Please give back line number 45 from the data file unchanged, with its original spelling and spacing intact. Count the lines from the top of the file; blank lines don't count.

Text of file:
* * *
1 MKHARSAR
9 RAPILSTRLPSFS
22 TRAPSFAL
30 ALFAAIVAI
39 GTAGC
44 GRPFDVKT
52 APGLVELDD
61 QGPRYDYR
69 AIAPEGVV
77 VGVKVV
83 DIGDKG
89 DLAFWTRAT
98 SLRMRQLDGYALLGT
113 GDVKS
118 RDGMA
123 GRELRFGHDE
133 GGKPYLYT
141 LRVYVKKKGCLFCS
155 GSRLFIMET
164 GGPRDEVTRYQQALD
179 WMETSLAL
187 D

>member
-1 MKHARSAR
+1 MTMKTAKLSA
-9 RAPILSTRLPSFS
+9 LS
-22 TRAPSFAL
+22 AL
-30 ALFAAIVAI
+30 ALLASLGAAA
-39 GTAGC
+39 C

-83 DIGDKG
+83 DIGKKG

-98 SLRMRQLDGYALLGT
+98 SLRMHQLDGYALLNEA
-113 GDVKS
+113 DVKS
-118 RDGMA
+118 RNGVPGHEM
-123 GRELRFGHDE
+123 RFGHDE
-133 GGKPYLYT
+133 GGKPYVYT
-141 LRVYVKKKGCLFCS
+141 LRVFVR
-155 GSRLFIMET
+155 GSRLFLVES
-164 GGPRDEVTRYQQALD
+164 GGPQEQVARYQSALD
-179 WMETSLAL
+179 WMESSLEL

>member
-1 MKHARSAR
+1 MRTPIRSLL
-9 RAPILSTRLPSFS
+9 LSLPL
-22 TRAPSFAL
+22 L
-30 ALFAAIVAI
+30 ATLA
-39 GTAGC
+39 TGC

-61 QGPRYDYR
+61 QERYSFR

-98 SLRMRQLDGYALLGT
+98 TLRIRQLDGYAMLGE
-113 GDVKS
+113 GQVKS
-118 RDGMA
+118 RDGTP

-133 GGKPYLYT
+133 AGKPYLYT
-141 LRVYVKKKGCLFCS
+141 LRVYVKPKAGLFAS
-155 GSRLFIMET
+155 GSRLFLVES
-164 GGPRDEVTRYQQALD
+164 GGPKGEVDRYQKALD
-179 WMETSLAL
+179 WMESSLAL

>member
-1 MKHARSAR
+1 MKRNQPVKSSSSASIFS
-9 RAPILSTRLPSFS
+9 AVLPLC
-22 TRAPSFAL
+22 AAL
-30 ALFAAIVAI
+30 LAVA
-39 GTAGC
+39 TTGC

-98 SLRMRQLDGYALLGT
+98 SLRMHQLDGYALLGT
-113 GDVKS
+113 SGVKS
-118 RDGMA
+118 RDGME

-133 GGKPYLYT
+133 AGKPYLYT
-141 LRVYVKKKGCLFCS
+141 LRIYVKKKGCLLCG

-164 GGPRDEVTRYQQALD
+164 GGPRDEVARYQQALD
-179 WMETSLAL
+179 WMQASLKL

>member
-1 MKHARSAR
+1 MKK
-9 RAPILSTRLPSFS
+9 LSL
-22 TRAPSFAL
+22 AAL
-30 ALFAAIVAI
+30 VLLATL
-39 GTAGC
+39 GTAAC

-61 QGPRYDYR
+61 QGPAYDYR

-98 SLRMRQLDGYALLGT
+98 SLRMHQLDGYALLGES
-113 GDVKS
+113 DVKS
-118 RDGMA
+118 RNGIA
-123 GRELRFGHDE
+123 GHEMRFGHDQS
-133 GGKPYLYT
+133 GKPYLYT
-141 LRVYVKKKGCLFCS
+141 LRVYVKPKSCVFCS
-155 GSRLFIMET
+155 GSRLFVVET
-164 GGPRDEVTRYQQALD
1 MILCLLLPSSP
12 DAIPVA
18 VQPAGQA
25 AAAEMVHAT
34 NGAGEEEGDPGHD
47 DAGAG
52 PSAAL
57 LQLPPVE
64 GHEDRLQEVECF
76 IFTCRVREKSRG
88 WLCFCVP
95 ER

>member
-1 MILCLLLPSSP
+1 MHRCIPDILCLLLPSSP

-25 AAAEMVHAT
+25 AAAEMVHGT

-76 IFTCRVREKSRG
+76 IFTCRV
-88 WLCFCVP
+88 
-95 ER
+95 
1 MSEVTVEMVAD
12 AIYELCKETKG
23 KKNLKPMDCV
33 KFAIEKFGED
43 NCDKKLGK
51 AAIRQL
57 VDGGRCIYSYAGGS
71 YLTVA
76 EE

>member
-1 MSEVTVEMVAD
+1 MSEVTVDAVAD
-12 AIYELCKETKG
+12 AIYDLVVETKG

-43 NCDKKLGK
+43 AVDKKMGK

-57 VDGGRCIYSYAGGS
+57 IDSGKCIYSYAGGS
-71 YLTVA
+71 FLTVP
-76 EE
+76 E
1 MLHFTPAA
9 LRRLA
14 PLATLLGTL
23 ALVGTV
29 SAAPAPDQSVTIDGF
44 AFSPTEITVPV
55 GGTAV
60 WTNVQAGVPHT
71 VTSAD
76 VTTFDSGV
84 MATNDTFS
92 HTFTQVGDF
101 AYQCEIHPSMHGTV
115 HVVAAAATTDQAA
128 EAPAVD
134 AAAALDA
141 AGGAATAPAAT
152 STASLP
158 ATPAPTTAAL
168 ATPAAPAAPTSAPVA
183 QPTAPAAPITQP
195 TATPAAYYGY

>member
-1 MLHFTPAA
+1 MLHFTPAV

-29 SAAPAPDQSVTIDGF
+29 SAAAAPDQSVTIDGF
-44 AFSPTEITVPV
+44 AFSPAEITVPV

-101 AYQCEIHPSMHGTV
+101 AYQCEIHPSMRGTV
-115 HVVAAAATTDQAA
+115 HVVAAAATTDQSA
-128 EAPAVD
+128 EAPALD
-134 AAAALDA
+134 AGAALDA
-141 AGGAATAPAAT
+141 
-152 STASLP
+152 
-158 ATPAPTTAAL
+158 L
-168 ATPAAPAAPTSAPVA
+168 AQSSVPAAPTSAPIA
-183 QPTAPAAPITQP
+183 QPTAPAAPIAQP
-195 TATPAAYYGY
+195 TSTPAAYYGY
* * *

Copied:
+133 GGKPYVYT